Alec McCowen's "Double Bill" is more than a double pleasure. For although the British star focuses on the two most momentous experiences in his distinguished theatrical career, his memoir inevitably becomes a brief chronicle of the actor's life and times, his triumphs and failures.
The first role on this twin bill is Fr. William Rolfe, whose fantastic imagined papal adventures were adapted from Rolfe (Baron Corvo) writings into "Hadrian VII," a London and New York hit in 1968-69. In Hadrian's case, the chief interest of the McCowen recollections lies in the account of the tremendous difficulties, the disappointments and revivals of hope that proceded ultimate triumphs on both sides of the Atlantic.
The second role in "Double Bill" is that of the New Testament writer, Mark, whose gospel Mr. McCowen committed to memory and performed to international acclaim beginning in 1978. The section on "St. Mark's Gospel" is an eloquent and often moving account of what have been the profoundest experiences in a rich and varied professional life. Mr. McCowen leads the reader from early efforts and experiments to tentative tryouts, growing acceptance, and final popular success on stage.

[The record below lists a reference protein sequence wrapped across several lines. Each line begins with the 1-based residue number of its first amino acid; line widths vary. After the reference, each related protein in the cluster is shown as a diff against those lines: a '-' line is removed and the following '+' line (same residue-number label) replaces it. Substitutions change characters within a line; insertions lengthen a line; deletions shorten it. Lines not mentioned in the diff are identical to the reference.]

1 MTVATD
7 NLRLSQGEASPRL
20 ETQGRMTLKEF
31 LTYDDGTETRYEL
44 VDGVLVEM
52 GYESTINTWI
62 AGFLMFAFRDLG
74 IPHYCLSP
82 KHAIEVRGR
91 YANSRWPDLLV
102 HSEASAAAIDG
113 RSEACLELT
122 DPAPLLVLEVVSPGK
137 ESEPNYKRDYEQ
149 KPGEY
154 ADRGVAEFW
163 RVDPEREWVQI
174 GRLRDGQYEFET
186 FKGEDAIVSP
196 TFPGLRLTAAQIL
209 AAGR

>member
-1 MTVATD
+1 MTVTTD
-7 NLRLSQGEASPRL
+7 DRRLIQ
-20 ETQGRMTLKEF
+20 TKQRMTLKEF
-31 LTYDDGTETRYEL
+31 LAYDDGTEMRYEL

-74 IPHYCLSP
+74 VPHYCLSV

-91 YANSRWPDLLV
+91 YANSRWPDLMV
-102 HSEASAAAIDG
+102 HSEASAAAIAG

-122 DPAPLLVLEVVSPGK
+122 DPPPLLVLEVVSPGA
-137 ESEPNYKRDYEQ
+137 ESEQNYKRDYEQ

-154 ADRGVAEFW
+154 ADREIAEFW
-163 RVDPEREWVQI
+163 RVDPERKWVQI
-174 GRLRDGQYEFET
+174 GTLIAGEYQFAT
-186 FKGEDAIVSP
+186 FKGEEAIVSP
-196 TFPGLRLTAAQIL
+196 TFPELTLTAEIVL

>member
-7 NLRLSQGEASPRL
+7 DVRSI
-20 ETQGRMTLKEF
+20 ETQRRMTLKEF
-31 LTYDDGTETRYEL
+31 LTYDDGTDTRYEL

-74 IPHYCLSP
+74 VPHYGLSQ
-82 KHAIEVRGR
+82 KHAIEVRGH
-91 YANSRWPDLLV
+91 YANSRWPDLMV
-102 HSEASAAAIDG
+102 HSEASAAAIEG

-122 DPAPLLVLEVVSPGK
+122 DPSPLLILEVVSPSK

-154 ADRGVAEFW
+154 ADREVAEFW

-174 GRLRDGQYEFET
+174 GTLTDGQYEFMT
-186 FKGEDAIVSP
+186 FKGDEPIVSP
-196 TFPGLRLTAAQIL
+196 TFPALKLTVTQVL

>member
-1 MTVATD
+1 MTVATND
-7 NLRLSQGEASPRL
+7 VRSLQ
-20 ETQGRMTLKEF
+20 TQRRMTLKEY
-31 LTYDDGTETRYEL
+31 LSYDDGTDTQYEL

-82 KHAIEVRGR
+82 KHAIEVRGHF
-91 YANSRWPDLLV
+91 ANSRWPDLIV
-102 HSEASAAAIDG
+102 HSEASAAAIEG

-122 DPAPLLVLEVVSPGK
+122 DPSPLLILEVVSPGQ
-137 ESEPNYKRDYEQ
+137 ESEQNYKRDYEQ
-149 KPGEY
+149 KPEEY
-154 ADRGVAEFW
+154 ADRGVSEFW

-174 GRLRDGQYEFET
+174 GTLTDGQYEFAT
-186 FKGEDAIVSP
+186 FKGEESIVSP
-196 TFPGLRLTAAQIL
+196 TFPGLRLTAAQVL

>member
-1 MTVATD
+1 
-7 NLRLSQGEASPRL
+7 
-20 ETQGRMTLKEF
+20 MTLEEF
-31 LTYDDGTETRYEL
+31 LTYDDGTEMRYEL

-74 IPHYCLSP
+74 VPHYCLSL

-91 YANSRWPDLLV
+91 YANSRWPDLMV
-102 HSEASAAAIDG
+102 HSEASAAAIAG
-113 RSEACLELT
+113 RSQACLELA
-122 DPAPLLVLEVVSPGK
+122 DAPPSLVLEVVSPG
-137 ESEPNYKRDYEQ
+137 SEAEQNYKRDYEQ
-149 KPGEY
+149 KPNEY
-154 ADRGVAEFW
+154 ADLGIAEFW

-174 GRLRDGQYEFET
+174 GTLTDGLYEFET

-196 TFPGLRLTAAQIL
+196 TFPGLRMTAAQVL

Due to the very nature of the New Testament material and the devoted care of the actor, the achievement carries an inspiration seldom associated with theatrical success. Besides sharing some of his own layman insights, Mr. McCowen reveals how the power of the message of faith overcame occasional performing difficulties. The incidents carry their own conviction.
"Double Bill" abounds in the kind of actor talk that fascinates theater buffs -- the anecdotes, witty observations, and sincere tributes to admired colleagues. As much as any stage memoir I can remember, this one tells what it's really likem to be an actor. Scarcely any aspect of the craft remains unexplored or at least touched on. In effect Alec McCowen has provided a triple bill -- a readable, insightful, and valuable book.